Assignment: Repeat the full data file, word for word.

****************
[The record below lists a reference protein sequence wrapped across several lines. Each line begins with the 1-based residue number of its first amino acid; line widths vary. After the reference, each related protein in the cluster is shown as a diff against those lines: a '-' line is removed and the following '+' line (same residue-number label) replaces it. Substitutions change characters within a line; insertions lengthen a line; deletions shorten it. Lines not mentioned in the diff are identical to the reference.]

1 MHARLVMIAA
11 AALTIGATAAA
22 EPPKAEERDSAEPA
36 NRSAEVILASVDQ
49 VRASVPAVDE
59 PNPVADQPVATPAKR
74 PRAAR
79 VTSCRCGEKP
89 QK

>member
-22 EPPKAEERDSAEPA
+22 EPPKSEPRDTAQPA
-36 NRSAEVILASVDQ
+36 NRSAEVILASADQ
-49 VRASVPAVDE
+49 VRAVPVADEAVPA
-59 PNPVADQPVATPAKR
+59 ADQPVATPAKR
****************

[The record below lists a reference protein sequence wrapped across several lines. Each line begins with the 1-based residue number of its first amino acid; line widths vary. After the reference, each related protein in the cluster is shown as a diff against those lines: a '-' line is removed and the following '+' line (same residue-number label) replaces it. Substitutions change characters within a line; insertions lengthen a line; deletions shorten it. Lines not mentioned in the diff are identical to the reference.]

1 MHARLVMIAA
11 AALTIGATAAA
22 EPPKAEERDSAEPA
36 NRSAEVILASVDQ
49 VRASVPAVDE
59 PNPVADQPVATPAKR
74 PRAAR
79 VTSCRCGEKP
89 QK

>member
-22 EPPKAEERDSAEPA
+22 EPPKSEPRDTAQPA
-36 NRSAEVILASVDQ
+36 NRSAEVILASADQ
-49 VRASVPAVDE
+49 VRAVPVADEAVPA
-59 PNPVADQPVATPAKR
+59 ADQPVATPAKR